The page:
Chrome OS devices will be receiving support for Google's Fast Pair at some point in 2019 and the feature is being updated starting today to sync across an account for any device running Android 6.0 or newer, according to recently reported announcements from the company. For Chromebook or Chrome OS tablet users, that means that a simple push notification interaction will get Bluetooth device connection started in the future, although no exact date has been given. For smartphones running Android 6.0 Marshmallow or newer, Bluetooth syncing will now be able to happen automatically across devices. Once a Bluetooth device has been associated with a Google account via the initial connection to a handset, the data associated with a connected Bluetooth device will be synced upon sign-in to a new device.
Background: The new feature is not fundamentally different from how Fast Pair works right now for Android handsets with one substantial difference. Fast Pair was launched with the Google Pixel 2 and rolled out to other devices late last year. It essentially uses location data and Bluetooth Low Energy (BLE) to allow a smartphone to recognize when a compatible headset or speaker is nearby. The information sent by those devices is compared against an online database to provide the user with pertinent information via a push notification. Users can interact with the notification to sync their handset or tablet to the device and download any related apps that may be required for some listening gadgets. In effect, Fast Pair eliminates the need to go into Bluetooth settings and manually discover and link to a Bluetooth device. BLE is used to detect nearby devices and the Bluetooth is utilized to establish the connection as it normally would.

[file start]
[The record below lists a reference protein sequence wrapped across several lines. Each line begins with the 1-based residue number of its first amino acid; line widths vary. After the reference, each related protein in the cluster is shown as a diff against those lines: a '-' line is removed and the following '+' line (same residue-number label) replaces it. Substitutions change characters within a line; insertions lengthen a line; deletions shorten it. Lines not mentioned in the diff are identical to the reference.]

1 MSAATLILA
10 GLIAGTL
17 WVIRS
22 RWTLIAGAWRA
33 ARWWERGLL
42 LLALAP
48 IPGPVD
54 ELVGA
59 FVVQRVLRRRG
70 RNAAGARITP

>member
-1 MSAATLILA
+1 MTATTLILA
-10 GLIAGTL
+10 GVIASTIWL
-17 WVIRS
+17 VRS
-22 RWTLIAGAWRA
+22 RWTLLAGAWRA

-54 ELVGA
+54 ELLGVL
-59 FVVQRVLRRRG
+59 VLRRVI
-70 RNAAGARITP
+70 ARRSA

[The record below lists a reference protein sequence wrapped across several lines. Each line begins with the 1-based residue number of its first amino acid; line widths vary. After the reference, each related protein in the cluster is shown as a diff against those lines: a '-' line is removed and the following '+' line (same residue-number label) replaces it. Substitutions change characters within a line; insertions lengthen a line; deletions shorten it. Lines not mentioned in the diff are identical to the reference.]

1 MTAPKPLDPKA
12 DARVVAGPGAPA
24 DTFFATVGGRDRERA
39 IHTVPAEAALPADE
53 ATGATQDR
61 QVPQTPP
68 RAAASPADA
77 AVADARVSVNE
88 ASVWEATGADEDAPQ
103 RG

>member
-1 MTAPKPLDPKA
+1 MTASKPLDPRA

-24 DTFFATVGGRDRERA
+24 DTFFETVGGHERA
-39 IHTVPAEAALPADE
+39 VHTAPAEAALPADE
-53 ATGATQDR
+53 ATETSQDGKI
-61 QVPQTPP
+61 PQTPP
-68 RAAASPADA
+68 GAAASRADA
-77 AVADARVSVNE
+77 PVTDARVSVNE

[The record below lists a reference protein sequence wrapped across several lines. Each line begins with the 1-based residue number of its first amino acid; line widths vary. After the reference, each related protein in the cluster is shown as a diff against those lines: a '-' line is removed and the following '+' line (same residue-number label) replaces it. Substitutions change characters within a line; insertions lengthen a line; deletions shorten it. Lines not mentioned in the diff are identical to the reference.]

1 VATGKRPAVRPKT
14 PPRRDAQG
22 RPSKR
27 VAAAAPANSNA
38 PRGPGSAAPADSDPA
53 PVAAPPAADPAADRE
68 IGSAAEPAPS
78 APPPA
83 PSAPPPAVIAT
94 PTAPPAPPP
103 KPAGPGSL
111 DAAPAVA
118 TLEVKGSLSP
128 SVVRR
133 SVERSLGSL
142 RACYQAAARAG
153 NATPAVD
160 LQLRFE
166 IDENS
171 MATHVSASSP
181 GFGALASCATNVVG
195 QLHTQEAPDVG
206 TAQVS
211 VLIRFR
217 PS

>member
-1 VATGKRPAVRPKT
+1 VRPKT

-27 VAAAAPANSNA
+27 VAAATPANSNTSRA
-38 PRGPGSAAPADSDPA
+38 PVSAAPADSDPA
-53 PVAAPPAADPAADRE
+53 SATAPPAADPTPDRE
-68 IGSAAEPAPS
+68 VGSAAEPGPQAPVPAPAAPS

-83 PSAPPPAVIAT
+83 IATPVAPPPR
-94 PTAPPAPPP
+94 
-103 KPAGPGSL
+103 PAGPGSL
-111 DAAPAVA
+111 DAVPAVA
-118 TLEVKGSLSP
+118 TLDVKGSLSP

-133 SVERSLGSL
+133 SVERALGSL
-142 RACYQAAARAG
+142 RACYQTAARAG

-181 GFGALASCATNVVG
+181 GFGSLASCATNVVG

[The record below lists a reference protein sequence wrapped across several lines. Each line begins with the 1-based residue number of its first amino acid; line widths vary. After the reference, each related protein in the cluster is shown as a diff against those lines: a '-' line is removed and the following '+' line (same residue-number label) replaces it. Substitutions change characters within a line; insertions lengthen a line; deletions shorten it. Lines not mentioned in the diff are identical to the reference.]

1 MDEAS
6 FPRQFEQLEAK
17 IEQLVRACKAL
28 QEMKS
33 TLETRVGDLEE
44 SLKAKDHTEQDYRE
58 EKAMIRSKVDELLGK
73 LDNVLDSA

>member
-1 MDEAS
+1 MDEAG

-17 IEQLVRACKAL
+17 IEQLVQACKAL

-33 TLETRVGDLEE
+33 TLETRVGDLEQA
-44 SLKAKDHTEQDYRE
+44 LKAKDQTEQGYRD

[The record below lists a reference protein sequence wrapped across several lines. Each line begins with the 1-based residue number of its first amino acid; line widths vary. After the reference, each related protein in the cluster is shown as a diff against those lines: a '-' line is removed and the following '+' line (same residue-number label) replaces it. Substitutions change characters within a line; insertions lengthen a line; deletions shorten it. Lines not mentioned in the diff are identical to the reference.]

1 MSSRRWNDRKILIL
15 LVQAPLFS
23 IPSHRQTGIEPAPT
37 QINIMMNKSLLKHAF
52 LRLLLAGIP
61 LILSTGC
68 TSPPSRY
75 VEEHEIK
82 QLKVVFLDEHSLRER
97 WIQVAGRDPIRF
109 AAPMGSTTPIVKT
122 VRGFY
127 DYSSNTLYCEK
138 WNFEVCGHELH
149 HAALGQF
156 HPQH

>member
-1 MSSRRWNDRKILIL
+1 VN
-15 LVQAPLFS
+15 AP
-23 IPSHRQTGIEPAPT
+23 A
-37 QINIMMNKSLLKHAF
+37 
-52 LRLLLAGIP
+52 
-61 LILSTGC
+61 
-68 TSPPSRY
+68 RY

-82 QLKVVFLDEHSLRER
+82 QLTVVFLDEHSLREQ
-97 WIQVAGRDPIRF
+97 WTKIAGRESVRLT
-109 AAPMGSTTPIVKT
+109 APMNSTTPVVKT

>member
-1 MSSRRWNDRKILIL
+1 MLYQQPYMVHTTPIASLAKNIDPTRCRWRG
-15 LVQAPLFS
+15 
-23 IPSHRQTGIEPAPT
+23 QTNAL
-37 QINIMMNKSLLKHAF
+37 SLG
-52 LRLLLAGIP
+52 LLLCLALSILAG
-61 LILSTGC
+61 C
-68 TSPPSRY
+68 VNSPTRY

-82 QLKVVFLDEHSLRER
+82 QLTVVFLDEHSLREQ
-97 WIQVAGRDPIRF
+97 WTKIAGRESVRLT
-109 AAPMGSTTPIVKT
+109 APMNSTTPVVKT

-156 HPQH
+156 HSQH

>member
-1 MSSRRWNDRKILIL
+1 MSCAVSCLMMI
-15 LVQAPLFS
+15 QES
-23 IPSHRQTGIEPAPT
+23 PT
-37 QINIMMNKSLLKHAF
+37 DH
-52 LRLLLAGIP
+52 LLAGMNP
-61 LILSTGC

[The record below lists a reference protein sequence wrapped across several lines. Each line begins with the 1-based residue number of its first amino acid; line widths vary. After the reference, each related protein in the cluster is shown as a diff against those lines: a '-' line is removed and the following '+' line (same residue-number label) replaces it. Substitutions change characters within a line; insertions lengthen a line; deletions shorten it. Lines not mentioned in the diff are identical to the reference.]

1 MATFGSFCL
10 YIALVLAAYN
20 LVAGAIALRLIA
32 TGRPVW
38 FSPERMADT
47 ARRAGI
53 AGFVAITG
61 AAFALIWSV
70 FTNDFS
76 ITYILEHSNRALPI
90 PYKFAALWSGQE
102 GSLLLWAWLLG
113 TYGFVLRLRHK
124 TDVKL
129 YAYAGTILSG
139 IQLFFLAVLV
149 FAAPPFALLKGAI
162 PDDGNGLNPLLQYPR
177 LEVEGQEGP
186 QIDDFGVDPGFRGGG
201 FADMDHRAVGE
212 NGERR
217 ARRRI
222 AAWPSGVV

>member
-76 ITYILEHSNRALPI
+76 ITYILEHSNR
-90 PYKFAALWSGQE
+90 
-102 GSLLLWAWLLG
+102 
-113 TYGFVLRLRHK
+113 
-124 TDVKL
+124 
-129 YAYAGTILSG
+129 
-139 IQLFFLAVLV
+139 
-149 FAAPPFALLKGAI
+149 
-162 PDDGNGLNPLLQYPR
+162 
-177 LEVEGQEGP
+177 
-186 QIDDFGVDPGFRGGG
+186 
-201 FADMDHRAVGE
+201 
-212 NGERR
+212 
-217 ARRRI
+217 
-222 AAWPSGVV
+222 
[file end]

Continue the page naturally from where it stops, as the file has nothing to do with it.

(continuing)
Devices running Chrome OS have generally not had access to the feature, despite the inclusion of Android under the hood that allows users to download Play Store apps. So although Android devices have been able to take advantage over the course of the last year, Chrome OS gadgets have been left out entirely. That may not be entirely unreasonable since plenty of those devices have reportedly had serious Bluetooth connection problems over the past several years. From unstable connections and frequent disconnects to laggy experiences with Bluetooth hardware, the problems have been almost as widespread as the Wi-Fi disconnections that Google recently began addressing more broadly. Presumably, the incoming compatibility with Fast Pair features implies that all of those problems will be worked out by the time it releases.
Impact: Using the feature does depend on the compatibility of the headset or speaker in question. That means that it won't necessarily work with every listening device. For the time being, very few devices such as Jaybird's Tarah Wireless Sport Headphones and some upcoming gadgets from Anker SoundCore, Bose, and others fit the bill, in addition to Google's own Pixel Buds. The search giant recently put out a Fast Pair Validator app on the Google Play Store to ensuring compatibility easier on OEMs. It has also said that it is working closely with other manufacturers to bring the functionality to the consumer market as part of native SDKs already used by many companies. So it shouldn't be too surprising for Fast Pair to become a fairly standard inclusion in newer devices going forward. When Fast Pair does arrive on Chromebooks, it should bring the account sync feature as well.